Help to keep our cinematic and musical history alive by sharing my posts! Thank you!

I try to make a conscious effort not to flood my social media accounts with the same retweeted/reshared content that seems to pop up about every hour on Facebook and Twitter. Mind you, it’s not that I think resharing and retweeting are bad, it’s incredibly important to share to get the information out there. However, because of social media very few of us are actually blogging anymore (as a whole) (especially bloggers of color), it just seems like there is no new unique information or enough diversity circulating. If we’re not writing, people who use social media as a huge part of their daily life, is more than likely to have a very narrow view of things based on what’s not read or seen on social media. We’re not being exposed to diverse information. Let’s face it, a lot of people get their news from social media.

If you need some proof of this, try Googling “Classic Music.” Your results would be of “Classical Music.” If you Google “Old School,” you’d mostly get results in relation to “Old School Hip Hop.” Black people are the one race that historically have always been the most connected to our music culture as well as cinematic history. It is absolutely unacceptable that it’s this difficult to find more historical Black music and movie bloggers. We talk so much about “knowing our history” (usually in relation to slavery) that we forget the other important part of our history, our musical and film history. Guys, our experiences has always been in our music (more than anything)! WTF????? Now, although, I do take in to consideration that a lot of us were poor back in the day, and could not afford a lot of the entertainment we so enjoyed. However, at the same time, there are now FREE and LEGAL digital technologies that allow us to re-experience those moments in high-definition; and we can then write about them!

Unless you already remember many of the albums I write about, you will not easily rediscover them on today’s radio (unless of course you’re watching one of those “Time Life Infomercials,” or one of those Doo-Wop/Disco Specials on PBS (even then, it is usually the same people) (and mind you those shows have become scarce)). For us older folks, our old classics has been replaced with a newer generation of classics. Marvin Gaye has now become R. Kelly; Aretha Franklin has now become Kelly Price; and Teddy Pendergrass has now become Jaheim.

This is one of the many reasons why I mention throughout my blog why seasoned folks have got to learn and use technology; we need you to help write our stories, which are your stories, so that our young online generation have something to read! We need more of the seasoned folks learning technology so that historical Black music is not forgotten, and fall in to a digital black hole forever. This is also unacceptable, since classic music and movies are now easier to find in the digital age; we just need the memories in order to find them. If we don’t search for, or request historical films, eventually licenses will not be renewed, and the content will be lost forever. And what if they truly don’t exist on digital? Then use your memories and your keyboard to create new content to tell that story! There’s nothing more gratifying than creating your own sh**. Do you now understand how powerful Black writing is? Also, not to mention how therapeutic it is?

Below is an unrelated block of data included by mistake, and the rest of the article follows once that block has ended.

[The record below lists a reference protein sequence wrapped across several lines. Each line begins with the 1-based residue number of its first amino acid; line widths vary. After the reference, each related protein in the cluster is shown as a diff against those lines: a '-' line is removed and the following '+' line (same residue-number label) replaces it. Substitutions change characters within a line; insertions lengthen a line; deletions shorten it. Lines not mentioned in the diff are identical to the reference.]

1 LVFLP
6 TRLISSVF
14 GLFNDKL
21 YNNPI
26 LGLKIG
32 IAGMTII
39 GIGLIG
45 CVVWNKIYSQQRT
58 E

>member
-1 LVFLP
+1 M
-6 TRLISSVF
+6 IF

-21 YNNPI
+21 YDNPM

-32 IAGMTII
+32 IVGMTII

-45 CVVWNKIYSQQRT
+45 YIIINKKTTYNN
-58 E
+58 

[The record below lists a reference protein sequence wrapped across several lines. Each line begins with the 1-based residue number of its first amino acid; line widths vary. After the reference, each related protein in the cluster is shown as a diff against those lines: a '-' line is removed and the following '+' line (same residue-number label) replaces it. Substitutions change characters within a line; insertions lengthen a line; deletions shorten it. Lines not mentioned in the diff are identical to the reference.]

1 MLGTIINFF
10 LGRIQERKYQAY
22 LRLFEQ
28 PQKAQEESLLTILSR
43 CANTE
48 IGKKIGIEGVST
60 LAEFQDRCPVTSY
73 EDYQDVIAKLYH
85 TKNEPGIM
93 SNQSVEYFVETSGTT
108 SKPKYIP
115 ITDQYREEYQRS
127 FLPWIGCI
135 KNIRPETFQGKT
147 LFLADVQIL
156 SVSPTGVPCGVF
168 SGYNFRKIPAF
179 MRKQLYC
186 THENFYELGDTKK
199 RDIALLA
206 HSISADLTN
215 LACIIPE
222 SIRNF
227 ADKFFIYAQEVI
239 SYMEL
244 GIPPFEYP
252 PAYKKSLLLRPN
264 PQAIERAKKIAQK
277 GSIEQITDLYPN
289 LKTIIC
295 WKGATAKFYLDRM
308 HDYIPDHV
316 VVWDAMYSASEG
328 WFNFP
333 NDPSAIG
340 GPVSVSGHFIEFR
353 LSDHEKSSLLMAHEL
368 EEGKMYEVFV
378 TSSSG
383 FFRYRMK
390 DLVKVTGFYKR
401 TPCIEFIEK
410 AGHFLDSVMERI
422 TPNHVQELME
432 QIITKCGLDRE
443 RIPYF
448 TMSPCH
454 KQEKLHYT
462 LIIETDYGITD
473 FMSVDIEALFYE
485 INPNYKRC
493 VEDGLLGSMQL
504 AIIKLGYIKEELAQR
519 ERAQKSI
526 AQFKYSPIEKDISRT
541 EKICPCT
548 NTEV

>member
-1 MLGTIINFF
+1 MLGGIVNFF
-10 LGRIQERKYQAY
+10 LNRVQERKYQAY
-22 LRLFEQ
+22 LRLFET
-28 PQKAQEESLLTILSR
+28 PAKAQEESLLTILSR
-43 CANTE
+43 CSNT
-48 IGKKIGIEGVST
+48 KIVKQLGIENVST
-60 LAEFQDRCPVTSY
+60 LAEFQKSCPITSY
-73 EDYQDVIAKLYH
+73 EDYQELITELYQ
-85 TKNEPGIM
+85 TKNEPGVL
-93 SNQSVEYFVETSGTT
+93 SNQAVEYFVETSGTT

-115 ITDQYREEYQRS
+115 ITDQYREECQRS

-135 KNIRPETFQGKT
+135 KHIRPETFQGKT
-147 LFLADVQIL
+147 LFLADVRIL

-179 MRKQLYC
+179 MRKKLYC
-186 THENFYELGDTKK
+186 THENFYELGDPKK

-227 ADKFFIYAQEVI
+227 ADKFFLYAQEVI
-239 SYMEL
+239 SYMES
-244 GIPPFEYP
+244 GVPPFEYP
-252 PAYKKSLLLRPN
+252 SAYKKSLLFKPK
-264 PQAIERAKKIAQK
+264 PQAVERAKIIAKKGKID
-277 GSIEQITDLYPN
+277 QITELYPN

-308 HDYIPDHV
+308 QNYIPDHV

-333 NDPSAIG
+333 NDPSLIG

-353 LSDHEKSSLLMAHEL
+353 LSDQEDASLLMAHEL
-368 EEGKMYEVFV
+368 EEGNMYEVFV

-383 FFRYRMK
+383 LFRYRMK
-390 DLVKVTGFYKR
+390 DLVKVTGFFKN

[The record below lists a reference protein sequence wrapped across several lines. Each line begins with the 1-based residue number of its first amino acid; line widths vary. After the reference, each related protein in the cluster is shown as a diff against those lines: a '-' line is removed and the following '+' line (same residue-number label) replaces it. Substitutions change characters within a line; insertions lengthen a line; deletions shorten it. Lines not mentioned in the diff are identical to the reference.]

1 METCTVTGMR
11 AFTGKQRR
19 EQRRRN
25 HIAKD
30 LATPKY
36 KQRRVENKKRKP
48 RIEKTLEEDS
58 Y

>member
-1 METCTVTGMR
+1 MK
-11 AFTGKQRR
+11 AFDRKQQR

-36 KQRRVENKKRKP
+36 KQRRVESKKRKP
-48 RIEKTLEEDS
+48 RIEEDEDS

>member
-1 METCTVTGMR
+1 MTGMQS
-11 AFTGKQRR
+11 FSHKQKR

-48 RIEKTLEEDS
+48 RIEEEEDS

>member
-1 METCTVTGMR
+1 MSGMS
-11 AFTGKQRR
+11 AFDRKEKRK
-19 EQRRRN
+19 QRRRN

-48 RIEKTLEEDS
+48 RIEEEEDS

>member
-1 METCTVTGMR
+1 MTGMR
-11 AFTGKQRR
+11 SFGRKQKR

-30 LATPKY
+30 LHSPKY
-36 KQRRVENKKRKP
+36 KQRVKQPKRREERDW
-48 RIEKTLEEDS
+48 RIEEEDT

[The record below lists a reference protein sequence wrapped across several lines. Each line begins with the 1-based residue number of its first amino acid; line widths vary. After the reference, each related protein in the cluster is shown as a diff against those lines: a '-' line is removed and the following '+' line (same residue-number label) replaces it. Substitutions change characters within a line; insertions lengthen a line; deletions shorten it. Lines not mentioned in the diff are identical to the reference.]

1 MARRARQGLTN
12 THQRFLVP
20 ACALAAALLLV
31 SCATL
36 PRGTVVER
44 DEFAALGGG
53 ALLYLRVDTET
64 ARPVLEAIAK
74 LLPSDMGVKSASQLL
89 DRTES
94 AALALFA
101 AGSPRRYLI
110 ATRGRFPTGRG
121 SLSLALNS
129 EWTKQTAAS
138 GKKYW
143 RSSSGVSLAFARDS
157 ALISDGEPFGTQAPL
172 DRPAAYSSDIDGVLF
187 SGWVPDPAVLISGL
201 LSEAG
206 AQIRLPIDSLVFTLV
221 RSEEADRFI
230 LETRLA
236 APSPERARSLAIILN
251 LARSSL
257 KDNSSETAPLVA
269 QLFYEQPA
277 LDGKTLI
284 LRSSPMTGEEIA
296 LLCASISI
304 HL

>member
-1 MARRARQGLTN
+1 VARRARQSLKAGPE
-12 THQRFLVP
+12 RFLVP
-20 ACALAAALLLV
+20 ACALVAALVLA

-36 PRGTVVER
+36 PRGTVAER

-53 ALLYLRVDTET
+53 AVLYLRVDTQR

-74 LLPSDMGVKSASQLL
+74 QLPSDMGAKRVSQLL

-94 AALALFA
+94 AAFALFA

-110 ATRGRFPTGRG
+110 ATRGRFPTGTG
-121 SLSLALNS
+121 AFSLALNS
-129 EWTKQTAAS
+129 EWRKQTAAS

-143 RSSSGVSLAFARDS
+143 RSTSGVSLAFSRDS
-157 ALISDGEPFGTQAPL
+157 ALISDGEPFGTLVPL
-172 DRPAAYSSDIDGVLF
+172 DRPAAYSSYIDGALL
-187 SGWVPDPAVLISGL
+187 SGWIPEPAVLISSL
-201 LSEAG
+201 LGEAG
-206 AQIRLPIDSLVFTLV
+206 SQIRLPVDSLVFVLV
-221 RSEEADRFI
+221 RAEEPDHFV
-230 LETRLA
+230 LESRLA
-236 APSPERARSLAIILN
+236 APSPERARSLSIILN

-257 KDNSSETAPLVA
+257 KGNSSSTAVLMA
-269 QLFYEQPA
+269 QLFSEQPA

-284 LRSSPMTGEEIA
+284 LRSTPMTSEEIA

What do you think Wikipedia has been doing since their inception? What people of color should be doing more of; researching and creating content that previously did not exist online. We need a grand scale “Blackepedia,” that will NOT focus on an abundance of hip hop, urban wear, sports, the woes of “dealing with a Black man or woman,” and articles devoted to obsessions with anti-homosexuality. If you’re a teacher of color that works in a public school, try and start a newspaper and teach some of your ill behaved students a piece of our history! I don’t know how to explain the significant importance of Black presence online anymore than that. There exist a lot of garbage on the internet, and Black children need us to counteract it; but there’s barely anything they can search for (other than a bunch of bad hip hop with bad language, which carries over to their adulthood). Seasoned folk have always complained that young Black children aren’t being educated, yet you’re not helping to create the education material needed; just criticize, that’s all we tend to do. Stop with the ego fueled beliefs and open your eyes people!

*************

IMPORTANT BLOG READS:

  1. Where To Find Old School Classics?
  2. Getting Older Folk On The Bandwagon
  3. Legal Streaming vs. Torrents: The Dawn Of A New File Sharing Era!
  4. Downloaded!
  5. Before The Music Dies (2007)

VintageNewscast.com/ShadesOfSepia.com

 

Save